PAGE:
How to reach the learner, what to say, how to say it - good questions, but not the ones I would ask. It should not even have been necessary to reach the Musk about the message of LDDP. Why is the CEO getting so far into the weeds? Because he is an engineer? Because he wanted to "school" Toyota? Ego? A good CEO puts competent people in charge and stays out of the way, letting them do their jobs, finding the best practices in product launch and ramp up, or whatever area. LPPD is out there, not hard to find or to understand. The long-term countermeasures is not how we get Musk and other CEOs to notice LPPD, but how we teach leaders to set the vision, direction and expecations, empower and support but stay out of the weeds.

Jim Morgan April 28, 2018
5 People AGREE with this reply

John,

Thanks for your very insightful comment and all you have done to help us better understand LPPD.  You are right, the focus on creating new value underlies the shift in lean thinking up stream.  And to do this well organizations must learn to enroll the whole organization in creating new and successful value streams.  That capability will increasingly define exceptional lean organizations and represent both a major step toward a lean enterprise and a powerful competitive advantage.  

Best

Jim

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Michael Ballé April 29, 2018

Hi John, Jim,

Waste - fascinating issue. One I believe we should clarify for the LPPD community.

Yes completely agree, you don't hear much talk about waste in the design side at Toyota (the little I've come across on the dev side), BUT, as I understand it, there is a complete cost model of the project before the concept is even considered.

My understanding is that the expectactions for the car are set in terms of both sales and profitability - with a very detailed cost model - before design work proper begins. Which leads to testing critical assumptions early, in terms of both design and production technology. One of these assumptions being on which line the future car is going to be produced, with the adjacent constraints- hence muda.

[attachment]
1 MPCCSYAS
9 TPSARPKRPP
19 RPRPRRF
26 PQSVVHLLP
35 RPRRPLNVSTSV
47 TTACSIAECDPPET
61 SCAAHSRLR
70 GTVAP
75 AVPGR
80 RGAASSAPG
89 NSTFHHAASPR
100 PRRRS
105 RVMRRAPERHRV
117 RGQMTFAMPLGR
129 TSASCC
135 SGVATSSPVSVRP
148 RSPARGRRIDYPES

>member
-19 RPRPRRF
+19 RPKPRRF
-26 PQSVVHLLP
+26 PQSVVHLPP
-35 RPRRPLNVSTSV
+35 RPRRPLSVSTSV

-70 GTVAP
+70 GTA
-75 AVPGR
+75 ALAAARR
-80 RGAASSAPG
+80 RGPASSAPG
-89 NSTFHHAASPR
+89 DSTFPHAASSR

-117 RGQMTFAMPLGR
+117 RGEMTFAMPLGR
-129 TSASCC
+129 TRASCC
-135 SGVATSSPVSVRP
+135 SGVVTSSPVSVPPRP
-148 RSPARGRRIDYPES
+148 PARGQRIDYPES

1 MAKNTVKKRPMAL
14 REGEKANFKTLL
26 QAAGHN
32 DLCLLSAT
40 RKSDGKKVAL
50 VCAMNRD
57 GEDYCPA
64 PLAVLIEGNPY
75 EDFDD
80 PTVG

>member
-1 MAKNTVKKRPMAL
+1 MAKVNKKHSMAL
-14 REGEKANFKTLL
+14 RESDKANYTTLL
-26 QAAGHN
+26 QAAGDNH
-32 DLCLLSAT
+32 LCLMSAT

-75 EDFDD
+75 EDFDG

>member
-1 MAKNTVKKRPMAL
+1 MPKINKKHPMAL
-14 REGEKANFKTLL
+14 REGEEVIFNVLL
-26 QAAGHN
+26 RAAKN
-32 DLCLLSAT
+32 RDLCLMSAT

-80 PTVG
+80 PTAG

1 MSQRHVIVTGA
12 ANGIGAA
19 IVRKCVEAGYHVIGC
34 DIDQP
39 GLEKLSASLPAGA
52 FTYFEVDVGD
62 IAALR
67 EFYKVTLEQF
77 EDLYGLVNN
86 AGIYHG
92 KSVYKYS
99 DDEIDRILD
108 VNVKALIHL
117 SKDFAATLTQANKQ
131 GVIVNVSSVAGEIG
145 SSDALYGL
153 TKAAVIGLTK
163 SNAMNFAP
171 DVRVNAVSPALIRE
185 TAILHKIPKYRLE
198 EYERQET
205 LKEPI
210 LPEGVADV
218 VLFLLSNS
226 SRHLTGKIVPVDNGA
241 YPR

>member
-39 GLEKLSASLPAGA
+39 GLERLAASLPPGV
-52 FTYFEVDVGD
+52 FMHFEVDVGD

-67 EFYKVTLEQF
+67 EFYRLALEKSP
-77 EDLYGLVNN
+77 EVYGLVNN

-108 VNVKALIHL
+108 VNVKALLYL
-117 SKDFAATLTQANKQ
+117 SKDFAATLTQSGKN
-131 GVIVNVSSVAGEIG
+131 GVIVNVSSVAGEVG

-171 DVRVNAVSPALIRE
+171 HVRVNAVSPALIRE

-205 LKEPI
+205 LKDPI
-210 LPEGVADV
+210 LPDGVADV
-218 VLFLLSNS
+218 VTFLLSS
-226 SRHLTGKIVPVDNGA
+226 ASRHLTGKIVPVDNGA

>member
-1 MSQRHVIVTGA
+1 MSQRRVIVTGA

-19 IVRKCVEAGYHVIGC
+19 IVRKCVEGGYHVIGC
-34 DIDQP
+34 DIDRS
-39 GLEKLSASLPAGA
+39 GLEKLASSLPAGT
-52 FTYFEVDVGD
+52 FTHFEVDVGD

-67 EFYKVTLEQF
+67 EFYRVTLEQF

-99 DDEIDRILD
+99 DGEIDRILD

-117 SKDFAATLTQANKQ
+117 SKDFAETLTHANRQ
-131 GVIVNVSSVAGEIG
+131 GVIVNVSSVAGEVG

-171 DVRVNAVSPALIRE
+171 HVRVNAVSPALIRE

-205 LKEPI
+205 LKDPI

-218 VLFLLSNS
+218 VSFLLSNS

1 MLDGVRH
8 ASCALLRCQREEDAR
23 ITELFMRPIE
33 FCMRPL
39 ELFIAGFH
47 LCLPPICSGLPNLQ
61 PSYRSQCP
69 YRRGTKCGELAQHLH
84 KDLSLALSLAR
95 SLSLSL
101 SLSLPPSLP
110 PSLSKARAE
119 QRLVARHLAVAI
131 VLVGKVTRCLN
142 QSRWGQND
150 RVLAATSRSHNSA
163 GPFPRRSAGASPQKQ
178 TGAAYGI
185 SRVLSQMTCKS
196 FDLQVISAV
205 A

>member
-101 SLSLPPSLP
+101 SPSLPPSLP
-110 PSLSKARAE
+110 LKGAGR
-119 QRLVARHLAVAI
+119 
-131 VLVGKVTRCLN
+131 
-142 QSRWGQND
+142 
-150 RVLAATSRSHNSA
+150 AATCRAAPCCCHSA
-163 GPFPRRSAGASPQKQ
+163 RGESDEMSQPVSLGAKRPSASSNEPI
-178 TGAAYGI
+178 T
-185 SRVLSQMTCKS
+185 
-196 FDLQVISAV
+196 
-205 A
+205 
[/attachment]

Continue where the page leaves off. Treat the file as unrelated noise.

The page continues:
Did I get this right?

I had a chat with a Honda engineer who considered Toyota engineers not that exceptional compared to Honda, but was impressed with their business agressiveness in terms of cost and line-up positioning.

I don't know how you feel about this, but my sentiment is that we're still very stuck on Ward's original insights of Set-Based Concurrent Engineering and trade-off curves. This is great, but my hunch is there is so much more to this, starting with the role of CE as you yourself has mentioned, the development path of great engineers, the kentou work of validating concept, the link to zero EC after tooling and production change and so for.

How do we continue the map the full range of the lean development, from the business approach to detailed design? 

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Francesco Culos June 04, 2018

Dear all,

First of all... thanks  for the great value I am receiving in reading your posts.

If I can remember well in  Ward's book the role of CE was described (simplified) as a kind of project manager with entrepreneural approach. Could this be the joint between the value adding and waste removing? I mean: if I am CE I am managing with entrepreneural approach so trying to design product and process with no waste, with a product satisfing customer and (so) a process that generates profit (main output).

The second important output will be usable knowledge (in terms of trade off curves or similar).

Thanks again for sharing

Francesco Culòs

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William Kaiser June 19, 2018

Jim, excellent post.  I have a question: Beacause lean on the floor has been around so long, do you find the many "A" (of of PDCA) collect into a pool of standards so constricting that lean process and product are difficult to initiate?  Meaning, standards that optimize manufacturing processes can often conflict with cutting-edge designs, the customer value?  e.g. the insaley great products that Apple delivers?

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Jim Morgan September 14, 2018

Sorry for my delayed response.  Excellent question - and a central challenge in achieving excellence in product development.  I think of the answer in terms of "fixed and flexible" elements of you product and your development system.  The sort of yin and yang of lean product development - two halves of the same whole.  The key lies in understanding how your product delivers value to your customer.  Where to apply hard earned knowledge often expressed as standards and where the product (or development system) will benefit most from innovation and/or customization.  Thanks for your question.